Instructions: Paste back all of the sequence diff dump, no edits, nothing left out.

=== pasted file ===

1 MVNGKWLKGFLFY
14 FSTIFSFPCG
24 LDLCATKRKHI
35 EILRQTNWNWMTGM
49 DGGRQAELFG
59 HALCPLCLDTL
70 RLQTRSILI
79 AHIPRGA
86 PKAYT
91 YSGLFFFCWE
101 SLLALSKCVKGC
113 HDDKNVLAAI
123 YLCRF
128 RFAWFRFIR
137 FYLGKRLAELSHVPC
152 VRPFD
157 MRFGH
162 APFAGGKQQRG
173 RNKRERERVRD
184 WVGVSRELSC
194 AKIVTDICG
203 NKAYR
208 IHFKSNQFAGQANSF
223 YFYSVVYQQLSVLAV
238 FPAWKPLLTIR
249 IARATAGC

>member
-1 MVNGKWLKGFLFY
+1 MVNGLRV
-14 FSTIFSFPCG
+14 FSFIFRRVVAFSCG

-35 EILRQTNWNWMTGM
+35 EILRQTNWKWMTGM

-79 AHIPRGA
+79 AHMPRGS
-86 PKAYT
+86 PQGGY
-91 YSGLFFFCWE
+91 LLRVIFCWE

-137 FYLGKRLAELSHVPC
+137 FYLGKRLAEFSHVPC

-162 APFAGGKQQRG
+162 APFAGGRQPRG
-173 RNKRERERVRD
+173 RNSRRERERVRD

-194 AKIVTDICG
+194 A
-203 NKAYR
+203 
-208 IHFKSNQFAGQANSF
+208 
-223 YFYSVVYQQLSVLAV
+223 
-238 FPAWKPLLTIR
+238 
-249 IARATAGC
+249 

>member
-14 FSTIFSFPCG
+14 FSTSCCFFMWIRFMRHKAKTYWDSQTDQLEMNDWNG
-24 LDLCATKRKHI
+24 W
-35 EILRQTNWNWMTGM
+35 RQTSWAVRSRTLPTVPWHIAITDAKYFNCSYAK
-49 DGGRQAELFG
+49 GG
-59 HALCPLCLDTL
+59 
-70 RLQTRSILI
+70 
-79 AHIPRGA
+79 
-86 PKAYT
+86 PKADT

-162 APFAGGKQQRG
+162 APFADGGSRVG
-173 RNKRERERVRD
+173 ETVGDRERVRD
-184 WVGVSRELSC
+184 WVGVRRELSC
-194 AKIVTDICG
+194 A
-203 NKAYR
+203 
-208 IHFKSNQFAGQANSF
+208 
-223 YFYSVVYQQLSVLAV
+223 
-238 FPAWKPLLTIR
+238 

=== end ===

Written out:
1 MVNGKWLKGFLFY
14 FSTIFSFPCG
24 LDLCATKRKHI
35 EILRQTNWNWMTGM
49 DGGRQAELFG
59 HALCPLCLDTL
70 RLQTRSILI
79 AHIPRGA
86 PKAYT
91 YSGLFFFCWE
101 SLLALSKCVKGC
113 HDDKNVLAAI
123 YLCRF
128 RFAWFRFIR
137 FYLGKRLAELSHVPC
152 VRPFD
157 MRFGH
162 APFAGGKQQRG
173 RNKRERERVRD
184 WVGVSRELSC
194 AKIVTDICG
203 NKAYR
208 IHFKSNQFAGQANSF
223 YFYSVVYQQLSVLAV
238 FPAWKPLLTIR
249 IARATAGC

>member
-1 MVNGKWLKGFLFY
+1 MVNGLRV
-14 FSTIFSFPCG
+14 FSFIFRRVVAFSCG

-35 EILRQTNWNWMTGM
+35 EILRQTNWKWMTGM

-79 AHIPRGA
+79 AHMPRGS
-86 PKAYT
+86 PQGGY
-91 YSGLFFFCWE
+91 LLRVIFCWE

-137 FYLGKRLAELSHVPC
+137 FYLGKRLAEFSHVPC

-162 APFAGGKQQRG
+162 APFAGGRQPRG
-173 RNKRERERVRD
+173 RNSRRERERVRD

-194 AKIVTDICG
+194 A
-203 NKAYR
+203 
-208 IHFKSNQFAGQANSF
+208 
-223 YFYSVVYQQLSVLAV
+223 
-238 FPAWKPLLTIR
+238 
-249 IARATAGC
+249 

>member
-14 FSTIFSFPCG
+14 FSTSCCFFMWIRFMRHKAKTYWDSQTDQLEMNDWNG
-24 LDLCATKRKHI
+24 W
-35 EILRQTNWNWMTGM
+35 RQTSWAVRSRTLPTVPWHIAITDAKYFNCSYAK
-49 DGGRQAELFG
+49 GG
-59 HALCPLCLDTL
+59 
-70 RLQTRSILI
+70 
-79 AHIPRGA
+79 
-86 PKAYT
+86 PKADT

-162 APFAGGKQQRG
+162 APFADGGSRVG
-173 RNKRERERVRD
+173 ETVGDRERVRD
-184 WVGVSRELSC
+184 WVGVRRELSC
-194 AKIVTDICG
+194 A
-203 NKAYR
+203 
-208 IHFKSNQFAGQANSF
+208 
-223 YFYSVVYQQLSVLAV
+223 
-238 FPAWKPLLTIR
+238 